Overall though, I really enjoyed this read and I had a hard time putting the book down in-between readings. I love how the author takes a devastating, lethal disease, and turns it into a story that you can connect with, while also shedding awareness on a topic that isn't as widely discussed as other diseases out there.
QUESTIONS FOR YOU: (feel free to answer in the comments or not!)
1. If you found yourself in this situation, would you want to find out if you were gene positive or negative, or not know at all? I think I would want to know. I would want to make the most of my life and not be overly worried about every little misstep, fidgety foot or clumsy moment if I wasn't in fact gene positive.
2. Given the involuntary, spastic movements, reduced speed and memory impairment that characterize Huntington's Disease, do you think Joe should have stepped down from his job as a police officer sooner than he did? It made me really nervous when I knew Joe was still actively out in the field even though he was suffering quite a great deal from the symptoms of HD. What if he accidentally shot his gun when he shouldn't? What if he couldn't fulfil part of his role while out on duty due to his limiting mobility? I was surprised he hung in as long as he did.
3. Joe's son JJ is tested as gene positive and his wife is pregnant with their first child. They choose not to have genetic testing done, which means they won't find out if their unborn child has the HD gene until he is 18 years old, and that's only if he decides to be tested. Would you test your unborn child? I don't think I would. A diagnosis of HD doesn't mean a life isn't worth living at all. The unknown would be tough, but I wouldn't want to know to end the pregnancy. That wouldn't be an option.
4. Felix asks Katie to move across the country to Portland with him. Katie is tormented by this decision as she feels she needs to be with her family regardless of whether she is gene positive or not. Do you think it's Katie's duty to remain in Charlestown with her family, or should she still live her own life? Would you move away? It made me upset when Joe asked Katie to stay in town and not move away for the sake of her mother, but I was glad when he came around to his senses. Katie need to live her life and can't carry the burden of guilt that HD has brought upon her forever. In Katie's situation, I would go. Down the road, if I needed to move back to be closer to my family when the HD got worse (for Joe), then I would.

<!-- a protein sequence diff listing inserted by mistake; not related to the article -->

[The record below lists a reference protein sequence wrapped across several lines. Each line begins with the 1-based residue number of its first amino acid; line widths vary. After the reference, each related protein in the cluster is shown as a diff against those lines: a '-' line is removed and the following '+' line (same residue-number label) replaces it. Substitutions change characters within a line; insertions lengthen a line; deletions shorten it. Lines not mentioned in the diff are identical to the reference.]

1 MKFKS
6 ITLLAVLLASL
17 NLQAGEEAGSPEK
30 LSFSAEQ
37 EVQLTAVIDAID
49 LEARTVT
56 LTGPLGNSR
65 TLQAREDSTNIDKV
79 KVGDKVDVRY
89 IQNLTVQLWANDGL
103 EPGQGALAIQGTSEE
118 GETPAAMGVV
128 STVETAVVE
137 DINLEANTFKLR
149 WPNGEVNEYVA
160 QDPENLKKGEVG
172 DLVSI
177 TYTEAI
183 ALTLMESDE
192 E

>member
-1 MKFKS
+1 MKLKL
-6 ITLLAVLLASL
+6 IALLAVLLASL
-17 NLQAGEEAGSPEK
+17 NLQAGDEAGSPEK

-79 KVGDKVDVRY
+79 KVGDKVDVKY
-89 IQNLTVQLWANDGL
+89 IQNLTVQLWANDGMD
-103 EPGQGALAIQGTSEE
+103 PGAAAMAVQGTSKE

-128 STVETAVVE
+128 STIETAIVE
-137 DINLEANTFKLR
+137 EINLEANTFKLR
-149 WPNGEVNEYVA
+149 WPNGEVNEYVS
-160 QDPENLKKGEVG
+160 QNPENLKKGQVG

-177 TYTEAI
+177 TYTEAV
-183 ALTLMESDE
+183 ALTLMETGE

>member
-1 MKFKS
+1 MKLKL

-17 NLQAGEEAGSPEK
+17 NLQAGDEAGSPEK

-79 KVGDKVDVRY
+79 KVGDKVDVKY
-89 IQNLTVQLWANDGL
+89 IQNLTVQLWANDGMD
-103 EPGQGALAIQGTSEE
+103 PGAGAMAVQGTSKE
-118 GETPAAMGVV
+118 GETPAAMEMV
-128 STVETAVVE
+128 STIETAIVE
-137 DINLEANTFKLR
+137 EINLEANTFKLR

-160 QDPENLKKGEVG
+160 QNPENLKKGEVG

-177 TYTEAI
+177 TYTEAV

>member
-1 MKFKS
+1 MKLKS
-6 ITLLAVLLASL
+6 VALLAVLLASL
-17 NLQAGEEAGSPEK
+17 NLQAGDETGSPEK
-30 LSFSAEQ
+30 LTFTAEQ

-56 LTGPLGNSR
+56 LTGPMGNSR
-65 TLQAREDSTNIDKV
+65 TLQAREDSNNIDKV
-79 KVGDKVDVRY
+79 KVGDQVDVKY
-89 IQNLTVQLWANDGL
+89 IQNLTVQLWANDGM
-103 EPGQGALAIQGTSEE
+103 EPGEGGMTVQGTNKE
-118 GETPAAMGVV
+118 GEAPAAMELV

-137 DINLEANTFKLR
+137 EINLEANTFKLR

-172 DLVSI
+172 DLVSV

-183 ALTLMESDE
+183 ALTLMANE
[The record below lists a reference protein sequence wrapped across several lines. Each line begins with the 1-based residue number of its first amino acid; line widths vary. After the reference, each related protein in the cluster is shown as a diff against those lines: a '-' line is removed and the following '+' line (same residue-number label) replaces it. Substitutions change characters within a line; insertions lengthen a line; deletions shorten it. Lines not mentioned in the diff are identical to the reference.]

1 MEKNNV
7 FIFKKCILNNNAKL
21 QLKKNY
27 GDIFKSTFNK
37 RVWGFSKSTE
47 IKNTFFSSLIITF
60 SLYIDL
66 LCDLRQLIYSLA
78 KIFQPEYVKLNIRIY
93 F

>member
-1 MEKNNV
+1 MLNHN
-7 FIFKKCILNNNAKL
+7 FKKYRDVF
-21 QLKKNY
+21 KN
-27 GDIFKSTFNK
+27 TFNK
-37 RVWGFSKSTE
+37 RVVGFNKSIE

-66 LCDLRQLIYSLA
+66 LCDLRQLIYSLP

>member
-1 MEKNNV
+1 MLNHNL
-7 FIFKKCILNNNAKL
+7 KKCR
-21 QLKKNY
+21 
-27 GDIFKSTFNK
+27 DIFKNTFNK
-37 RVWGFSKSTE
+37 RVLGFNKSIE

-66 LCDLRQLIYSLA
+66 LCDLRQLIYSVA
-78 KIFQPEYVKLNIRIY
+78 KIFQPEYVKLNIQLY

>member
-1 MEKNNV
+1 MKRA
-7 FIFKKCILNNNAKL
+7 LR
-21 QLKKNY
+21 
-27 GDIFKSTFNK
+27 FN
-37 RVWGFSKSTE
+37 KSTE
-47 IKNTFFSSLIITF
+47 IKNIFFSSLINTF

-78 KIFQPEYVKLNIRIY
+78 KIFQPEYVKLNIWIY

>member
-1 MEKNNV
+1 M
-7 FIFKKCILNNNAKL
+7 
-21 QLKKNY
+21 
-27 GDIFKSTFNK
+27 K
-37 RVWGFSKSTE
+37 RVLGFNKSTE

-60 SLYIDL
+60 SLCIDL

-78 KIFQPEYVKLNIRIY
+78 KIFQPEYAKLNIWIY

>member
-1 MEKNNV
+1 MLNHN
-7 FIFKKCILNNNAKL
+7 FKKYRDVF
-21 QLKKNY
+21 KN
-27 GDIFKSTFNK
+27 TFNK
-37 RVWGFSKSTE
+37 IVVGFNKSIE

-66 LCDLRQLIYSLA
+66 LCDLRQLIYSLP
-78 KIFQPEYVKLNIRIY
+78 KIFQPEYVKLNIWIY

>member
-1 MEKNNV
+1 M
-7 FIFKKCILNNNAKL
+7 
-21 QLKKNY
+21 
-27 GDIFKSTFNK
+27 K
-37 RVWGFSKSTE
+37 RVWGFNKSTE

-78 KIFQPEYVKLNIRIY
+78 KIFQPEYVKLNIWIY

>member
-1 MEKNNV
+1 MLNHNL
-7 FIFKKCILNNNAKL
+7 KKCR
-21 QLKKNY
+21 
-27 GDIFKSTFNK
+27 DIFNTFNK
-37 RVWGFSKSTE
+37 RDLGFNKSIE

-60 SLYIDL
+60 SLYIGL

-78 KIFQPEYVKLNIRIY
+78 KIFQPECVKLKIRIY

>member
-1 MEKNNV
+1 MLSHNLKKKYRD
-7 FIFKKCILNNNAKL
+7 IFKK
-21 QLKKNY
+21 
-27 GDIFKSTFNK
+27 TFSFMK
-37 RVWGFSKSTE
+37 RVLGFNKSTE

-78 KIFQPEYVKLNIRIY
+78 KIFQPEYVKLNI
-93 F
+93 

5. Were you hoping for an answer at the end of the book? Or were you satisfied with the feeling of hope the author left us with? Do you think Katie was gene positive or negative? Like I said above, I wanted a real answer!
NEXT MONTH'S BOOK PICK
So I decided we should vote on next month's book to read because it's so hard to decide and a lot of pressure to pick! Even picking three to vote on was tough, haha! But hopefully one of these appeals to everyone. I picked three very completely different books...not sure if that will make the decision easier or harder! I will announce May's pick next week so stay tuned! You will have until Sunday to vote.
Links to checkout these books on goodreads: When Breath Becomes Air, Lost & Found, and Remember Mia. (*Local peeps, only Lost & Found appears to be readily available at the library, in case that factor weighs in on your decision!).
And now to vote!:
Happy voting! And don't forget to link up your posts so I can check them out!